Why T-Mobile Has Pressed The Pause Button On Its Video Disruption Plans

Photo of Tim Mulligan
by Tim Mulligan

This week it was revealed that the US’s third-largest Telco carrier, T-Mobile, was delaying the launch of its much vaunted video service into 2019.  This comes after the  attention-grabbing company had gone to considerable lengths to communicate the imminent launch of a telco-centric video service billed as a truly “disruptive TV service” which was going to up-end the US Pay TV business, a sector that was worth $108.2 billion in 2017 revenues (source MIDiA Research).  T-Mobile’s 62 million mobile customers were going to be the springboard for the Telco’s launch in creating a mobile-first video experience which would allow it to compete directly with fellow telco and Pay TV giant AT&T’s now contract-free streaming service, DirecTV.

With T-Mobile still pushing for regulatory approval of its planned $26.5 billion acquisition of  Sprint, the fourth-largest telco in the US market, the need to be able to include a Value Add Service in its consumer offering is crucial. T-Mobile has been a pioneer in rolling out zero-rating content partnerships with services such as Netflix and Spotify. However, telco content streaming bundles are increasingly becoming the norm,which means that to stand out in the post-net neutrality land-grab currently emerging, telcos without an in-house content division face a battle to retain, let alone to acquire, new subscribers.

Direct-To-Consumer Video Implementation Is Both Complex And Very Competitive

The inherent logic of going directly to the consumer and creating an on-demand, streaming-focused video service has a clear appeal for telcos who are able to see from their users’ data traffic which types of content services are in most demand. The temptation to tap into that user journey and to directly monetise without going through a third party is huge.  Add to this the implications of market deregulation, whereby telcos are now able to discriminate on the performance of content services being delivered through their networks by adjusting the speed of the data allocated for the particular service, and the business case becomes compelling.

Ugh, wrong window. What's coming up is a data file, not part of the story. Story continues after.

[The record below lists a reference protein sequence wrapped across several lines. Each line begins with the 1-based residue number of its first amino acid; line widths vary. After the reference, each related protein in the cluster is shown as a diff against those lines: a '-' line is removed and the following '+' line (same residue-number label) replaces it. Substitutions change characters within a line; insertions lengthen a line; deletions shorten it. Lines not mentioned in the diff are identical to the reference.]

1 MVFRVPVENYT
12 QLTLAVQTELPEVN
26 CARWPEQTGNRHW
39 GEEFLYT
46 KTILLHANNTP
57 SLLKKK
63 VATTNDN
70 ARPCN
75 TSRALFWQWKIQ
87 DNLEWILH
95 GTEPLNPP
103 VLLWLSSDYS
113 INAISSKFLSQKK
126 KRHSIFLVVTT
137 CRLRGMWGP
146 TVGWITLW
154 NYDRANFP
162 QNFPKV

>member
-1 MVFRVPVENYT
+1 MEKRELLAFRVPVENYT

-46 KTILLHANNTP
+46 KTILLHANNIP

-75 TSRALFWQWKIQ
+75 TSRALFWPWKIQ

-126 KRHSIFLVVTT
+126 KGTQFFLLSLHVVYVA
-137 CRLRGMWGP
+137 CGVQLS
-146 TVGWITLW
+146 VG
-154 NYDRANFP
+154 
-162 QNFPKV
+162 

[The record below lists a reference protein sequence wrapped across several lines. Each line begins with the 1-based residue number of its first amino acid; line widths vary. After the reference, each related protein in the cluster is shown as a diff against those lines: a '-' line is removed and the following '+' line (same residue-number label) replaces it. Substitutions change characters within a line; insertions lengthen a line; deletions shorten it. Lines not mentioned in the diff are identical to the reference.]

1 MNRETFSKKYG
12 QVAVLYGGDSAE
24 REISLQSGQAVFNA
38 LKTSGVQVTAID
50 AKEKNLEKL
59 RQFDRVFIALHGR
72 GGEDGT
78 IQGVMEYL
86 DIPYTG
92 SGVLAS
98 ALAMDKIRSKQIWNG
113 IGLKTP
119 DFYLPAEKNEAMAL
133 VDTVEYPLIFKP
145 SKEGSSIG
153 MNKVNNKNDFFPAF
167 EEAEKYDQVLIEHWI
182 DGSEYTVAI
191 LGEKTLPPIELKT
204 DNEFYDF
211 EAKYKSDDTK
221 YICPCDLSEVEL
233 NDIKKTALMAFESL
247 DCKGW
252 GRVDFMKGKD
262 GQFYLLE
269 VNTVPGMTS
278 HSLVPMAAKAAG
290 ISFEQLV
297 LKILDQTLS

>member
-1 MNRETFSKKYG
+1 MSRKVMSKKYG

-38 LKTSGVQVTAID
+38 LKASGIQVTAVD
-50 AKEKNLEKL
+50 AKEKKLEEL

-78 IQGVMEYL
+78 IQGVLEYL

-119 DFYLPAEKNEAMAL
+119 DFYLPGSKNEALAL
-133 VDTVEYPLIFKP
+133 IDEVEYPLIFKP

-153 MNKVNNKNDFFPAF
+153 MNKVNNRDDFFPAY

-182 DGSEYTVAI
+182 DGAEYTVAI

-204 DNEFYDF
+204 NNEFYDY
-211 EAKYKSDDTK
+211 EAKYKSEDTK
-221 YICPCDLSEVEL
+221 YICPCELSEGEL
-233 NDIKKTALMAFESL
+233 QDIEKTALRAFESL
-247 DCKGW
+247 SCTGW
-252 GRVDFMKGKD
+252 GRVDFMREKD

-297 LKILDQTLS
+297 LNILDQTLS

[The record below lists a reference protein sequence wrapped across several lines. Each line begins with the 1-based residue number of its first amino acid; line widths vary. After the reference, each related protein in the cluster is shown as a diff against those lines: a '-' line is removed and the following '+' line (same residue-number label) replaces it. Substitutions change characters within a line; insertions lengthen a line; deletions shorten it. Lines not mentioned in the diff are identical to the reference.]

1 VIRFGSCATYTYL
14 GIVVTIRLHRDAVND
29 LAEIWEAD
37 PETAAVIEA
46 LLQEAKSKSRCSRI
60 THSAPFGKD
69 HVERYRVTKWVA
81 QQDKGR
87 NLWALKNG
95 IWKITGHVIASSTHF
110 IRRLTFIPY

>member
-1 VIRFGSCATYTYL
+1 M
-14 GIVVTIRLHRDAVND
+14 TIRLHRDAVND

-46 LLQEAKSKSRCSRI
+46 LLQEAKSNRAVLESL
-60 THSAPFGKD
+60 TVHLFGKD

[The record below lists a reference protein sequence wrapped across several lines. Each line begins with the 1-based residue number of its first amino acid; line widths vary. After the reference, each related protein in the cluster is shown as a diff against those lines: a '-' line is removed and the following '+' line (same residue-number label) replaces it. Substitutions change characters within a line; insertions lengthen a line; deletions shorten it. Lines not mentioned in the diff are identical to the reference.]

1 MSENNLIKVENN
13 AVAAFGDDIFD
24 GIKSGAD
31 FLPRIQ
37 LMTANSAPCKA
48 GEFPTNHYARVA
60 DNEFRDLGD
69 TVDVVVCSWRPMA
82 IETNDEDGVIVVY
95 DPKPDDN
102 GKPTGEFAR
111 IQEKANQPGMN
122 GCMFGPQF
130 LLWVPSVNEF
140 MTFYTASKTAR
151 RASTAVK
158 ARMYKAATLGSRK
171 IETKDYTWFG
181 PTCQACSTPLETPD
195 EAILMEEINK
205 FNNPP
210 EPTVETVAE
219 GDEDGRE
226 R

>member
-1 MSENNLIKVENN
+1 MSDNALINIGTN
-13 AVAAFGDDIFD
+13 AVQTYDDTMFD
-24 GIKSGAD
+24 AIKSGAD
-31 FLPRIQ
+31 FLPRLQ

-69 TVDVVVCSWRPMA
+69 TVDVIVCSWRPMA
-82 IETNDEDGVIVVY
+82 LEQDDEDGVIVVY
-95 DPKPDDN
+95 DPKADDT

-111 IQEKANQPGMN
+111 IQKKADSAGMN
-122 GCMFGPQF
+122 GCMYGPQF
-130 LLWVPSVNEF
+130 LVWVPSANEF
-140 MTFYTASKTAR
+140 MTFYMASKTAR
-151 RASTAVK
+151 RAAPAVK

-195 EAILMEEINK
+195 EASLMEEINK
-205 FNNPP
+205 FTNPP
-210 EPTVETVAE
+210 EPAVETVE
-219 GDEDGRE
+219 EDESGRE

However, the once-in-a-generation opportunity afforded to the telcos is occurring at precisely the same point in time as traditional media players and operators are scrambling to launch their own direct-to-consumer offerings. 2018 saw the launch of ESPN+, and 2019 will see Disney+,  the probable launch of Apple’s multi-media offering, as well as the Warner Media Streaming Service. At the same time, Hulu is leading the way with technological innovation through its DVR cloud integration, DISH has the well-established Sling TV offering, YouTube TV is now available in 50 cities across the US, and Amazon Prime Video and Netflix keep upping the ante in both the quantity and the quality of content being made exclusively available on their platforms.

So while T-Mobile clearly recognises the strategic opportunity, and indeed the necessity of maintaining service differentiation through the launch of its own video service, it has also belatedly realised that it has its hands full trying to compete against the well-backed and more experienced contenders already battling away for a part of the post-linear TV revenue pie.

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